This beautiful, hypermodern home used to be a 1920s-era garage, which further confirms my theory that all the best homes were originally built as something else, a la the warehouse loft, the container home, etc. This house, and its very similar neighbor, collectively make up the Cluss Court Car Barn project, which sounds like the name of a jam band formed by a bunch of country musicians who just took LSD for the first time. It’s named after the original architect, Adolf Cluss, who was also one of the designers behind the Smithsonian castle; the castle is one of the most unique buildings in the District, so this place has an enviable pedigree.
You enter through a Corten fence, which is a kind of decorative steel wall that wouldn’t look out of place in a sculpture garden, but could also withstand a direct hit from a bazooka. A fence like this in the front of your house is the most unsubtle way possible to communicate to your neighbors that you’re either deeply antisocial or are growing a bumper crop of medicinal-grade marijuana on your patio. Possibly both. Speaking of the patio, it’s made of white birch and opens into the front of the home via a massive folding glass door, so that the whole front part of the house becomes an open air gallery. Inside, the living room has a totally open floor plan and a huge wood-burning fireplace, in case your heat gets turned off for nonpayment in the wintertime, and you have to heat the place with tree branches stolen from Rock Creek Park. (I actually had to do this one winter; I was shocked at how much heat a fireplace can blast out, but the entire house and everything in it slowly became covered with a thin layer of soot, and after a couple weeks I was coughing up dark mucus every morning like a coal miner with black lung. Moral of the story: pay your gas bill.) (Still, a crackling fire is nice now and then.)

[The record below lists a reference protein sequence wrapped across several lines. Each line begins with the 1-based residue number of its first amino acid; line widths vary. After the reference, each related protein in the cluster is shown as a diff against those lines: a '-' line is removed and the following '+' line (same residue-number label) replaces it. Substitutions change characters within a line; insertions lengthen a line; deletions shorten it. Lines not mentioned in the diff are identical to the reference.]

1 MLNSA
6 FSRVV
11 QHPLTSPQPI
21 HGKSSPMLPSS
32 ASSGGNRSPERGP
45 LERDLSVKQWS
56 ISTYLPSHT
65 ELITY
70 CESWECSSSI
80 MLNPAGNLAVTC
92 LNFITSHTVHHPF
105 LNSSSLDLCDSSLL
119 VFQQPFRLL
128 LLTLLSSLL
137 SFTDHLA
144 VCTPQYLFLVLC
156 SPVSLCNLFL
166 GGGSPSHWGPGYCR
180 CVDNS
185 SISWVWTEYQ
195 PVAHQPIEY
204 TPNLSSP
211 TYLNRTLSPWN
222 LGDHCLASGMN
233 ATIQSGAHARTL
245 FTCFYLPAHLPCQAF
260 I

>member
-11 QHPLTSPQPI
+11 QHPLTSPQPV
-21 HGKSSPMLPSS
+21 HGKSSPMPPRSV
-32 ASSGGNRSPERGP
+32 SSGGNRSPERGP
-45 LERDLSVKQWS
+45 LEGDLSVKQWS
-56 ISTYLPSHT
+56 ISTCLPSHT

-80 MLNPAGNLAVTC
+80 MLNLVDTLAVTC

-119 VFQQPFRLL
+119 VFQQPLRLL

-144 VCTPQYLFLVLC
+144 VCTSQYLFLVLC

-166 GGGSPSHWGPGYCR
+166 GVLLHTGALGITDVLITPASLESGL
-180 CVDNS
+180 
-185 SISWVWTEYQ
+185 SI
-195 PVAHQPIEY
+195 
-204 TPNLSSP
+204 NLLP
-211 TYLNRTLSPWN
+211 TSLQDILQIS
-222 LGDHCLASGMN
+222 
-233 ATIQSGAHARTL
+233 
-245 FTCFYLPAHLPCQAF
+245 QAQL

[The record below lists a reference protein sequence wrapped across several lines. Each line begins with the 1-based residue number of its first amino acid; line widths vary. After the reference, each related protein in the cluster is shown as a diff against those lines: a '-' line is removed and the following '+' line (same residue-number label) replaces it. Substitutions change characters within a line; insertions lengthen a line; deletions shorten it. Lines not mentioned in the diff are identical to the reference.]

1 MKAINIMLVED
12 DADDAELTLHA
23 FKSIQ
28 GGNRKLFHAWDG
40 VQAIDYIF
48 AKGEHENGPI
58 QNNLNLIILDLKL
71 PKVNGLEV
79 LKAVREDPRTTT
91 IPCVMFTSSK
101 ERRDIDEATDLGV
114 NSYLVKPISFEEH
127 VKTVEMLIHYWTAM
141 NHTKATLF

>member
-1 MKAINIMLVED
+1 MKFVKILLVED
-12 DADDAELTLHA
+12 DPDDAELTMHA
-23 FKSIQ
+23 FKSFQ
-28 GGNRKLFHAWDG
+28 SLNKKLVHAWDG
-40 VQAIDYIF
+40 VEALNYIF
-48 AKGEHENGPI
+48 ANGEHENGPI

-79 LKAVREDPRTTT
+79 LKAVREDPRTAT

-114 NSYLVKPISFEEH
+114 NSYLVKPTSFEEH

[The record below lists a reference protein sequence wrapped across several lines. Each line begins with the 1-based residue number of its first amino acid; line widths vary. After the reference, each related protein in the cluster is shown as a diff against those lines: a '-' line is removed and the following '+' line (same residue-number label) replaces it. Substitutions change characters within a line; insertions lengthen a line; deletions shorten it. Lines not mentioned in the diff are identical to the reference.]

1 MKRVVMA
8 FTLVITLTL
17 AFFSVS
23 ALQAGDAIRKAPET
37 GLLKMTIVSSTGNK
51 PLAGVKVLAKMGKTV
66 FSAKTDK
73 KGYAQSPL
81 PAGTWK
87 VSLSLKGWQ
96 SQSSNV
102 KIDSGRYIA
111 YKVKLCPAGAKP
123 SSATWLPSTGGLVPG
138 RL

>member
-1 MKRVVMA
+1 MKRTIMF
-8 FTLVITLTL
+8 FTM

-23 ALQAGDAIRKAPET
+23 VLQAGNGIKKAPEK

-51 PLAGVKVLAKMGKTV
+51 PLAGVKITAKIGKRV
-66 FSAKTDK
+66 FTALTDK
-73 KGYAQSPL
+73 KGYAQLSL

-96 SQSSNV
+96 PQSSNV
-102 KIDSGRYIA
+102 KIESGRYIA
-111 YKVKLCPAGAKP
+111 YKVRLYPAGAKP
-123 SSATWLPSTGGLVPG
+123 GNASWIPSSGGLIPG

The all-white kitchen features stainless steel appliances and a massive marble-topped island with a long breakfast bar where I guarantee you’ll never eat breakfast, because as every office worker knows, ten extra minutes of sleep is totally worth starving until lunch. Upstairs, the master bedroom is huge, with two exposures, and oversized windows that extend basically all the way to the ground. If you sleepwalk, you might want to tie your ankle to your bedpost. The master bath is truly lavish, with twin basins and backlit mirrors that’ll make you feel like you’re using one of those intergalactic communication devices from “Star Trek” every time you floss. The huge soaking tub is in the actual shower – why not? – and there are two showerheads, which brings up a whole list of questions that I can’t really go into here. Oh, and there’s a skylight in the shower, which is pretty cool. In the den-slash-family room, which is located nearby, there are three more skylights, so you’re going to get great natural light in there. Don’t even bother thinking about the rare but well-documented cases of massive frozen chunks of airplane sewage plummeting to earth like asteroids made of toilet water.
322 Adolf Cluss Court SE
3 Bedrooms, 3.5 Baths
All photos courtesy MRIS; listing courtesy Sotheby’s, 202-333-1212